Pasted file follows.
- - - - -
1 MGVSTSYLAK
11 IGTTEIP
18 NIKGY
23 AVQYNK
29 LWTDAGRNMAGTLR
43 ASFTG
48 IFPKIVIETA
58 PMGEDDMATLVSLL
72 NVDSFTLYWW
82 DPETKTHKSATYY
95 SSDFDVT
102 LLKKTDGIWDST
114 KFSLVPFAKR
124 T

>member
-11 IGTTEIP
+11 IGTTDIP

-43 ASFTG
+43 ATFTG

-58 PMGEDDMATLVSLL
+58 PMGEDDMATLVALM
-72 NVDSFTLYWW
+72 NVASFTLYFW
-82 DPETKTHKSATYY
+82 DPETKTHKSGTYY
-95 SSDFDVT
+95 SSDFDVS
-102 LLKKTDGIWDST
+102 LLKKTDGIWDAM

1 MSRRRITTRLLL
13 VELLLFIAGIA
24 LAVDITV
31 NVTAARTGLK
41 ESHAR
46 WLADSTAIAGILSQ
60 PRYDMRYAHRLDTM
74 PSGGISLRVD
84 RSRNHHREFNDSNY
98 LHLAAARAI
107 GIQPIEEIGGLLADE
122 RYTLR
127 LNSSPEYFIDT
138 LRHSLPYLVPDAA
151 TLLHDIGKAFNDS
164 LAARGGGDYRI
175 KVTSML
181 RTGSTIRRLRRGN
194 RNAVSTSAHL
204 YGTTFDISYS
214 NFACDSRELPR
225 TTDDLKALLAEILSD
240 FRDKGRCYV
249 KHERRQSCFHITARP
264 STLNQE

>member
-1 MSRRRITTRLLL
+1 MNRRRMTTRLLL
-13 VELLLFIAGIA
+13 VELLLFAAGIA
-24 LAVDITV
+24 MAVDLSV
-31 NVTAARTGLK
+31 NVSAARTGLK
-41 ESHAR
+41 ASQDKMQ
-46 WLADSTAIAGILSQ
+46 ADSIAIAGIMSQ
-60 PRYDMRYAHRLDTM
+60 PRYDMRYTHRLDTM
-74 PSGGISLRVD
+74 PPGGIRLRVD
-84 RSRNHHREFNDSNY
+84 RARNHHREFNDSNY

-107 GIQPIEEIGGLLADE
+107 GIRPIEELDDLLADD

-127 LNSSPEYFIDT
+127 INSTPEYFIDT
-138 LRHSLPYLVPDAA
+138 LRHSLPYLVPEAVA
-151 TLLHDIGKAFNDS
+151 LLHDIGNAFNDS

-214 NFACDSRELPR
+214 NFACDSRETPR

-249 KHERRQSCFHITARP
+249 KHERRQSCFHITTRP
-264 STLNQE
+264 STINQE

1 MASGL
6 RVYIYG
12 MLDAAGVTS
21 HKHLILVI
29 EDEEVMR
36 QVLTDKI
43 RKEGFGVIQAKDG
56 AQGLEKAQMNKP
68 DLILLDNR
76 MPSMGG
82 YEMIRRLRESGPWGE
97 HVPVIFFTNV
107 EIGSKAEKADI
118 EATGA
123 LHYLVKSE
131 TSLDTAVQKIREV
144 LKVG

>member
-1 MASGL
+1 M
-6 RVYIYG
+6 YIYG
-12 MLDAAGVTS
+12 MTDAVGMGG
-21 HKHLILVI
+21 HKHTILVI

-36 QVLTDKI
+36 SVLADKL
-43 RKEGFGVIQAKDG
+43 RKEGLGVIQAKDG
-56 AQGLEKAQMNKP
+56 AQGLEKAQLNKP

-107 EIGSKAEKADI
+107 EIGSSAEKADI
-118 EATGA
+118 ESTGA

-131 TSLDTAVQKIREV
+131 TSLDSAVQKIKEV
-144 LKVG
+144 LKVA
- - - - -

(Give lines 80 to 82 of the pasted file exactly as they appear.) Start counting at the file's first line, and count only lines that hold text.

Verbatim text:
-151 TLLHDIGKAFNDS
+151 LLHDIGNAFNDS

-214 NFACDSRELPR